Before fast-food workers began agitating for a liveable wage, before Walmart employees began holding public demonstrations to demand better pay from the largest US private employer, there was the Coalition of Immokalee Workers in Florida's vast tomato fields.
Living in dire conditions, disempowered by their status as undocumented migrants from points south, making sub-poverty wages, subjected to often-violent repression and sometimes outright slavery—all depicted in detail in Barry Estabrook's Tomatoland—the workers rolled out an ambitious and quixotic-seeming strategy to improve their lot in the mid-2000s. Rather than continuing to knock their heads against Florida's entrenched tomato barons directly, CIW instead brought battle to their case to the growers' customers: massive fast-food chains.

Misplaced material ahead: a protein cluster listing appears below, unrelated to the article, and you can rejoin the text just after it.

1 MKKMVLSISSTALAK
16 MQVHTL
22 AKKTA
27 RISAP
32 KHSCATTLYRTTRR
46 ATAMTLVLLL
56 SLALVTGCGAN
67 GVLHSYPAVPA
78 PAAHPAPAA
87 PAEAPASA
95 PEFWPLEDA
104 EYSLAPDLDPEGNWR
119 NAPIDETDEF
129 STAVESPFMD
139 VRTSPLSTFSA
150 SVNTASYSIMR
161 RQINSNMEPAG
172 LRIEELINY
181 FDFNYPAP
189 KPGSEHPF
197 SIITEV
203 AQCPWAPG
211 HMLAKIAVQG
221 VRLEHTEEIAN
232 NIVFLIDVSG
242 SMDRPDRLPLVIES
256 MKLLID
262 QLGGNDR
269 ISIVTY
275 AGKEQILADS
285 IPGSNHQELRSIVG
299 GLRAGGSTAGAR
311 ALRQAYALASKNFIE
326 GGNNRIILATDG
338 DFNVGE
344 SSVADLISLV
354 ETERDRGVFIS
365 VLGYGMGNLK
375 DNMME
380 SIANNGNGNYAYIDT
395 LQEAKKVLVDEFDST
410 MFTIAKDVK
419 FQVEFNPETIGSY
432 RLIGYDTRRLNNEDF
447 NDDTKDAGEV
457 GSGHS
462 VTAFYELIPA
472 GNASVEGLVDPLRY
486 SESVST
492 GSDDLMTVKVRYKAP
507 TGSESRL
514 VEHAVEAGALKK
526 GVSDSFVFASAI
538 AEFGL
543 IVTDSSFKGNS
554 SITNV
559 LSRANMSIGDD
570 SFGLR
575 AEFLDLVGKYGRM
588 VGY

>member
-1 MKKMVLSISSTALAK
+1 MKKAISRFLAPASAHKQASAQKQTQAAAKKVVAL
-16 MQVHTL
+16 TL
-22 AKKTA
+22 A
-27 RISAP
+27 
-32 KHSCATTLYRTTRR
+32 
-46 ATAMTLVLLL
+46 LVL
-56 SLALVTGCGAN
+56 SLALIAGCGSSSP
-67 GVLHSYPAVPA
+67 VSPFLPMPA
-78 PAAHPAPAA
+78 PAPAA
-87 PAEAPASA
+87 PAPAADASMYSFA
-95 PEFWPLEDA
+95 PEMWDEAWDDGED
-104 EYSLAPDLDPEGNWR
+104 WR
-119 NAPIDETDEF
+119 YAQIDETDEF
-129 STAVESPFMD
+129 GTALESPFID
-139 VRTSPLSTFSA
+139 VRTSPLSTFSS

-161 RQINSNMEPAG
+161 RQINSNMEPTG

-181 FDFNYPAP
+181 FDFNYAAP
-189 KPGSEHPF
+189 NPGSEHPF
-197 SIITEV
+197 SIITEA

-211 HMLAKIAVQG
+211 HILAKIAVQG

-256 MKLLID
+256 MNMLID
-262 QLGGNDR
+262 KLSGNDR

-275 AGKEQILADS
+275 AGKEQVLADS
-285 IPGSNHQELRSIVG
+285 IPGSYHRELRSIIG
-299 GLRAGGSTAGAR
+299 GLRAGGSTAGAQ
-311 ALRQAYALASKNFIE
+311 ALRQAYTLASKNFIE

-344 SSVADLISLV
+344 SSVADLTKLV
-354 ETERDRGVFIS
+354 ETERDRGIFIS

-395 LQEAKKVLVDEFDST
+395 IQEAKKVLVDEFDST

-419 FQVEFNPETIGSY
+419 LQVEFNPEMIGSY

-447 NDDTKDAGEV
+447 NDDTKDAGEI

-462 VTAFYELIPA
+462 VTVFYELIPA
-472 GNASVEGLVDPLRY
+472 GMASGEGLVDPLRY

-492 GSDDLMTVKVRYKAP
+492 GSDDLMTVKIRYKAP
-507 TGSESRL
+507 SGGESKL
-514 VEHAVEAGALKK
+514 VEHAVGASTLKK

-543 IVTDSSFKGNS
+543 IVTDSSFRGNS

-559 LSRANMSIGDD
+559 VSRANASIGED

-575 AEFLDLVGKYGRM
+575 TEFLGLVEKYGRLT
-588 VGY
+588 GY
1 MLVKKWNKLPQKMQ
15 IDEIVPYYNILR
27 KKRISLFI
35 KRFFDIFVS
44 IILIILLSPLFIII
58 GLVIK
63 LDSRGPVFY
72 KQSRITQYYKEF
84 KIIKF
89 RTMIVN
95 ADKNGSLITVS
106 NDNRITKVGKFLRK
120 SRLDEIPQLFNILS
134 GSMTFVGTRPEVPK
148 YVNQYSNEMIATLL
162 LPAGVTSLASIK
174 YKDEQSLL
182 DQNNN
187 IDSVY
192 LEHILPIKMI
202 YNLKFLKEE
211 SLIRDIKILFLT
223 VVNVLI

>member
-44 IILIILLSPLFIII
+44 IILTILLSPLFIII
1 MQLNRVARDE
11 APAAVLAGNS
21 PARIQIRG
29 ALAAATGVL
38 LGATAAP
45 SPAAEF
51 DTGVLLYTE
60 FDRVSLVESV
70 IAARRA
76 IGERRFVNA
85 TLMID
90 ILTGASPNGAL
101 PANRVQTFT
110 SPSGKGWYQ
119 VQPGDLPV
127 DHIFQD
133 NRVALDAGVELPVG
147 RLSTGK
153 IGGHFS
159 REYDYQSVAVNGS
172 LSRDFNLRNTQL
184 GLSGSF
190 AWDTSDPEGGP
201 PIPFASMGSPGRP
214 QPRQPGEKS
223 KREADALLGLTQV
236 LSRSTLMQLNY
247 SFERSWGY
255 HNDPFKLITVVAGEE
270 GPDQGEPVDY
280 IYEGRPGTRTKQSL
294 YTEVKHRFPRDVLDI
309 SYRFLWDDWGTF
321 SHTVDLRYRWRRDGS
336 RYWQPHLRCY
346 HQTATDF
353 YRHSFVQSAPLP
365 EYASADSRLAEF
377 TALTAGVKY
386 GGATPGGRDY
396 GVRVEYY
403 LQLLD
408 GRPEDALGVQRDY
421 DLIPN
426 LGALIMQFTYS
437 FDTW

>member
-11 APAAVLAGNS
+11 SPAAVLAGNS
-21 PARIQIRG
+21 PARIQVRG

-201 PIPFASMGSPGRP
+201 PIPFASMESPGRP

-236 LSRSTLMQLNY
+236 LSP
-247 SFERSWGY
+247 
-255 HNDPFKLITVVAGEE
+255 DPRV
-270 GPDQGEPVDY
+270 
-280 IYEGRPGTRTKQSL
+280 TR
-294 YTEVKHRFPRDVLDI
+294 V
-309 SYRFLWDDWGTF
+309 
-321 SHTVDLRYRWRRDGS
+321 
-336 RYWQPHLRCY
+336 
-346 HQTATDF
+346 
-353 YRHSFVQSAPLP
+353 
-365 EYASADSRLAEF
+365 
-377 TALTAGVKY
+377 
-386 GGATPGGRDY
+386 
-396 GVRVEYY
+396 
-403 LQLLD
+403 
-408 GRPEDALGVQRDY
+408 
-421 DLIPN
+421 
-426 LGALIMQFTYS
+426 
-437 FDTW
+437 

Using boycotts and partnering with college-student activists, CIW demanded that the chains pay an extra penny per pound for their tomatoes, which would then be passed on directly to the workers. A penny per pound would represent the first major pay raise in years for the workers, and a minor dip in profits for massive chains like McDonalds. Yet the chains fought back, sometimes voraciously.
And then, one by one, they fell: first YUM Brands (Taco Bell) signed the penny-a-pound pledge, then McDonalds, then Burger King, and finally, after a long battle, Chipotle Grill. After that, CIW turned its attention to retailers, signing agreements with Whole Foods and Trader Joe's.
Late Thursday, CIW netted the biggest fish of all: Walmart, by far the largest private food buyer in the US. A company that muscled its way to the top of the US corporate heap by pinching pennies—squeezing suppliers and its own workers relentlessly—has now agreed to shell out an extra penny per pound for tomatoes.
CIW has shown yet again that scrappy workers, sufficiently organized, can win concessions from even the most ruthless companies. Barry Estabrook has more.